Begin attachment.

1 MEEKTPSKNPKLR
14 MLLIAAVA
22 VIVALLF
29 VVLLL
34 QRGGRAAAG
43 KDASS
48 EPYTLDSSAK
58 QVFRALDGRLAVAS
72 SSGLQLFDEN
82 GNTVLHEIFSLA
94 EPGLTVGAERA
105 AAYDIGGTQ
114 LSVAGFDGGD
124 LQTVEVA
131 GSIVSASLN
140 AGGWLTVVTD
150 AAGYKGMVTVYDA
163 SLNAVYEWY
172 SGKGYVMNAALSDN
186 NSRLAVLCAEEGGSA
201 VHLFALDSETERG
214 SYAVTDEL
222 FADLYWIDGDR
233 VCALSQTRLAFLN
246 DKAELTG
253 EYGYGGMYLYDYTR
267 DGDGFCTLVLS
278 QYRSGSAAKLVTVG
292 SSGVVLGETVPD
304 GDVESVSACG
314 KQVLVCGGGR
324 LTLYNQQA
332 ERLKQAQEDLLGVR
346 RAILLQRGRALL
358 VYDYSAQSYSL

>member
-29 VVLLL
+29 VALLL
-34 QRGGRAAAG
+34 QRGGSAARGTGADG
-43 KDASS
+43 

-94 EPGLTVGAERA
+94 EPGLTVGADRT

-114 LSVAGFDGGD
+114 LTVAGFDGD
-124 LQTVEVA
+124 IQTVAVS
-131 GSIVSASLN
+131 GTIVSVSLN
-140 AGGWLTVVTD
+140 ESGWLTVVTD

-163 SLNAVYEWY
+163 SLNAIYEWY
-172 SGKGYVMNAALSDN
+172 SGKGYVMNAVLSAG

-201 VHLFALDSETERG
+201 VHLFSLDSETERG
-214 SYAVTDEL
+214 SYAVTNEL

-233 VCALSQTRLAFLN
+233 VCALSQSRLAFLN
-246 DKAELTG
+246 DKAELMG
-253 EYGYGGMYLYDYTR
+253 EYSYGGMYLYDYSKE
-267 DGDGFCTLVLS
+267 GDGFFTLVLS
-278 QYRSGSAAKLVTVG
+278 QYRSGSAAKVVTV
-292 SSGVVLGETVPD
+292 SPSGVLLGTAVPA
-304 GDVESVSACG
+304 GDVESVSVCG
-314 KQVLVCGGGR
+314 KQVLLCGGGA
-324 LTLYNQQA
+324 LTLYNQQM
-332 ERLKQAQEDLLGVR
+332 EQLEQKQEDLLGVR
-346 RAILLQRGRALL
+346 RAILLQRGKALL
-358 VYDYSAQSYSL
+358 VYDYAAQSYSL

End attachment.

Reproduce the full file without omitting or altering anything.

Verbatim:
1 MEEKTPSKNPKLR
14 MLLIAAVA
22 VIVALLF
29 VVLLL
34 QRGGRAAAG
43 KDASS
48 EPYTLDSSAK
58 QVFRALDGRLAVAS
72 SSGLQLFDEN
82 GNTVLHEIFSLA
94 EPGLTVGAERA
105 AAYDIGGTQ
114 LSVAGFDGGD
124 LQTVEVA
131 GSIVSASLN
140 AGGWLTVVTD
150 AAGYKGMVTVYDA
163 SLNAVYEWY
172 SGKGYVMNAALSDN
186 NSRLAVLCAEEGGSA
201 VHLFALDSETERG
214 SYAVTDEL
222 FADLYWIDGDR
233 VCALSQTRLAFLN
246 DKAELTG
253 EYGYGGMYLYDYTR
267 DGDGFCTLVLS
278 QYRSGSAAKLVTVG
292 SSGVVLGETVPD
304 GDVESVSACG
314 KQVLVCGGGR
324 LTLYNQQA
332 ERLKQAQEDLLGVR
346 RAILLQRGRALL
358 VYDYSAQSYSL

>member
-29 VVLLL
+29 VALLL
-34 QRGGRAAAG
+34 QRGGSAARGTGADG
-43 KDASS
+43 

-94 EPGLTVGAERA
+94 EPGLTVGADRT

-114 LSVAGFDGGD
+114 LTVAGFDGD
-124 LQTVEVA
+124 IQTVAVS
-131 GSIVSASLN
+131 GTIVSVSLN
-140 AGGWLTVVTD
+140 ESGWLTVVTD

-163 SLNAVYEWY
+163 SLNAIYEWY
-172 SGKGYVMNAALSDN
+172 SGKGYVMNAVLSAG

-201 VHLFALDSETERG
+201 VHLFSLDSETERG
-214 SYAVTDEL
+214 SYAVTNEL

-233 VCALSQTRLAFLN
+233 VCALSQSRLAFLN
-246 DKAELTG
+246 DKAELMG
-253 EYGYGGMYLYDYTR
+253 EYSYGGMYLYDYSKE
-267 DGDGFCTLVLS
+267 GDGFFTLVLS
-278 QYRSGSAAKLVTVG
+278 QYRSGSAAKVVTV
-292 SSGVVLGETVPD
+292 SPSGVLLGTAVPA
-304 GDVESVSACG
+304 GDVESVSVCG
-314 KQVLVCGGGR
+314 KQVLLCGGGA
-324 LTLYNQQA
+324 LTLYNQQM
-332 ERLKQAQEDLLGVR
+332 EQLEQKQEDLLGVR
-346 RAILLQRGRALL
+346 RAILLQRGKALL
-358 VYDYSAQSYSL
+358 VYDYAAQSYSL